I think I would have felt a lot more sad on my last day, had I not met Emmanuel. He was our driver to the airport, and he was also our guide - getting us through passport control and staying with us until we got on the shuttle that took us to our plane. Emmanuel was Congolese, but he worked for the British Embassy.
We had not met Emmanuel until that afternoon, so during our drive to the airport, he asked us what our first trip had been like. We told him how much we loved it, how impressed we were by the musicians, how much we loved their food, and of course - how we loved their sense of style! Emmanuel was very friendly, and he told us he would take good care of us at the airport. He was sad we hadn't met earlier, and made us promise that next time, we would have dinner together and he would sing and play guitar for us.
I had heard a lot of tales about the airport even before we had left NY, and I was slightly worried. We had a very enjoyable time getting into Kinshasa, but who knows what might happen next? Emmanuel offered to hold onto our boarding passes as we walked towards the airport, which made us feel a lot better.
It turned out I had nothing to be worried about, because Emmanuel literally knew everybody and everything at the airport. He would smile, shake hands, and joke around with each worker we passed, and because of him, everyone treated us very nicely. There was something about him that made everyone around him happy and pleasant. Not only was he quick about getting our boarding passes and in line for passport control, he was also very good at introducing us to his friends and and workers without making us feel like he was actually translating. It seemed to make the airport personnels much friendlier towards us, and at least three different workers even told us we were beautiful and welcomed us back anytime!
"Who needs fly first class, when you have Emmanuel?", I wondered.
N'djili airport is tricky, because after you get your boarding pass, you have to actually exit the building to go pay the airport tax. Then, you have to go to a different office back inside and pay a different tax, and if you don't have both these receipts, you'll get to your plane and be denied boarding. I could imagine this process being tricky for any first-timer, but with Emmanuel, it was completely stress free. He knew exactly where he needed to be at all times, and we just marched right along him. We cut quite a few lines, and Emmanuel even got us into a special lounge without even paying for it. He really knew how to get people to cooperate, all while staying friendly and relaxed. It was incredible! It was nice being able to wrap up our trip on a really high note. We met so many amazing people here, that accepted us with open arms.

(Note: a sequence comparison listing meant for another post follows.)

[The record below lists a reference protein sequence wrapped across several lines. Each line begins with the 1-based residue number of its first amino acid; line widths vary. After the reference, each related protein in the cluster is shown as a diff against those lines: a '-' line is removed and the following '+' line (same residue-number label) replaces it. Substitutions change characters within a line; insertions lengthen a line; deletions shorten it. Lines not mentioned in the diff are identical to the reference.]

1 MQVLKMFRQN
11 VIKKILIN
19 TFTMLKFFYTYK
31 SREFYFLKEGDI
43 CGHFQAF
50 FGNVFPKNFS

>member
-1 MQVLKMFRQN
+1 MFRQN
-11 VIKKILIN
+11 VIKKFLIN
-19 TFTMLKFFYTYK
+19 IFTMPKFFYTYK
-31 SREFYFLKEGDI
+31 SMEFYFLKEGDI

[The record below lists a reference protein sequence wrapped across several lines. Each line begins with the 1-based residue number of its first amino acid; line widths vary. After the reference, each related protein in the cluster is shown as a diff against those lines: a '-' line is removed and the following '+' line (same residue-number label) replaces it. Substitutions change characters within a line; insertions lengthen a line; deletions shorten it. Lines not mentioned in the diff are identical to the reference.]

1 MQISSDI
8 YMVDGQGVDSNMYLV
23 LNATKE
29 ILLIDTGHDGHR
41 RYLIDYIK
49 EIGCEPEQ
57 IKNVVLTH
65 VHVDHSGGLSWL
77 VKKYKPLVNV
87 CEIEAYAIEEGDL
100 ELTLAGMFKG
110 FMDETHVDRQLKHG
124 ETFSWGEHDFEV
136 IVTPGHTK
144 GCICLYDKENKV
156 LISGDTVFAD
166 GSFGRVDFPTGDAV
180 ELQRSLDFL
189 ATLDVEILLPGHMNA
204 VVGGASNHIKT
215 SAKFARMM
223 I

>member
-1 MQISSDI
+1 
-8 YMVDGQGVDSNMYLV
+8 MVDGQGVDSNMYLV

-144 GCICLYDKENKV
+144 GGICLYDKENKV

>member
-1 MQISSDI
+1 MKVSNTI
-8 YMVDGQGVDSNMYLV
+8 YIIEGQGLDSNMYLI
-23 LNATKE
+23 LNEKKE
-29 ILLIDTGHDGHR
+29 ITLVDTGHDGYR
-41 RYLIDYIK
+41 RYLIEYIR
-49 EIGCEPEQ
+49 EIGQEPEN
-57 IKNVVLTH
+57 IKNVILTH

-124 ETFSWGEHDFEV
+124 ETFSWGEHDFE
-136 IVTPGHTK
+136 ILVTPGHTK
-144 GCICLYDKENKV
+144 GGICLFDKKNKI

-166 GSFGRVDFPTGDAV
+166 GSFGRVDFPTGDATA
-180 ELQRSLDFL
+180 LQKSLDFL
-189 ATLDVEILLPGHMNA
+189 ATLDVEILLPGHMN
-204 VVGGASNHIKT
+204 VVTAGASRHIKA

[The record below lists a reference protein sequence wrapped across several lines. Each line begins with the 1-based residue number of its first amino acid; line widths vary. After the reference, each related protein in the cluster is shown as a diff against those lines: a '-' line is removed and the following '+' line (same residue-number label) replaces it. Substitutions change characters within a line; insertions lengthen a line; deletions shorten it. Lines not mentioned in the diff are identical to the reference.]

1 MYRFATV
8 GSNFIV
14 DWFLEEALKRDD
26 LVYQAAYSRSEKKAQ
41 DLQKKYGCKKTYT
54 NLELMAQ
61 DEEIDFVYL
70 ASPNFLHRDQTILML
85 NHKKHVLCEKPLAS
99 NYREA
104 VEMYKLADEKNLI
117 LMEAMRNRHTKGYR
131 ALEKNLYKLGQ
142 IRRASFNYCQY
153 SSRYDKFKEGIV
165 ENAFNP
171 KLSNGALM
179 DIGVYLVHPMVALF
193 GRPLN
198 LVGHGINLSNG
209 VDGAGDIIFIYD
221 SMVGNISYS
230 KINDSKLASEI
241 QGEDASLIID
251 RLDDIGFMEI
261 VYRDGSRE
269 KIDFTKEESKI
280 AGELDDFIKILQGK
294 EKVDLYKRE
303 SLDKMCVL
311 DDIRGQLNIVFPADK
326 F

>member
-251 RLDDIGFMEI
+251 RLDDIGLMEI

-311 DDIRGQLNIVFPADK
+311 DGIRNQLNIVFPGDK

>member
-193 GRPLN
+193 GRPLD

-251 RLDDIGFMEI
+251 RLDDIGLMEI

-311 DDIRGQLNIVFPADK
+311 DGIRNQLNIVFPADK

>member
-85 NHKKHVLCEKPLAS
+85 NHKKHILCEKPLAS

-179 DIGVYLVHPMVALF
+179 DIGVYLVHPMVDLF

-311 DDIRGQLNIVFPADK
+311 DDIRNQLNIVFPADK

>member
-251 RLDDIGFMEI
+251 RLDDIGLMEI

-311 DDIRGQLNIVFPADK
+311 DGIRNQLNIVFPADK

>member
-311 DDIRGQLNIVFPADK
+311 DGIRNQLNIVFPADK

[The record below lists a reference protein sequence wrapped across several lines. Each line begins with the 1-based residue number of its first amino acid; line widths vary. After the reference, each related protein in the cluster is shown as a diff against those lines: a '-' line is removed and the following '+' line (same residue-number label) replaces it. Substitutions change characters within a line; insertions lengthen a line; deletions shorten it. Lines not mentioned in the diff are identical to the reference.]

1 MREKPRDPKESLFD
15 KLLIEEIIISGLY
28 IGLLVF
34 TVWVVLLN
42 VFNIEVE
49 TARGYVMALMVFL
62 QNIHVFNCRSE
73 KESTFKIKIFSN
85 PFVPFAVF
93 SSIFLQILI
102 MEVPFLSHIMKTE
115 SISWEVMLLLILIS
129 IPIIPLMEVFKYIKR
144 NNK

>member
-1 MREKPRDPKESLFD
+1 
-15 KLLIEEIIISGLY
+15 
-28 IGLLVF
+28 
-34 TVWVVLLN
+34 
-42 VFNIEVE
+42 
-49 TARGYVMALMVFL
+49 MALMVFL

I learned so many things on this trip, about music, about communication, about trust. I also learned a lot about DR Congo, and some of the issues my friends face on a daily basis. Yes, there's is a lot more I don't know about, and possibly may never understand. However, there is one thing I know for sure.
Music isn't about fame, jealousy, or opposition. It's not a competition, and it's certainly not just for the upper class. And I believe that if I can celebrate these traits about music by training these musicians to become music teachers, we will not only be providing educational and economic opportunities, but also investing in a brighter future for the children growing up in these communities built on trust. Sure, there's a lot of obstacles, but that makes this project even more meaningful. My only hope is this. That this little dream of mine could develop into something even richer, so that I can share it with many more musicians around the world.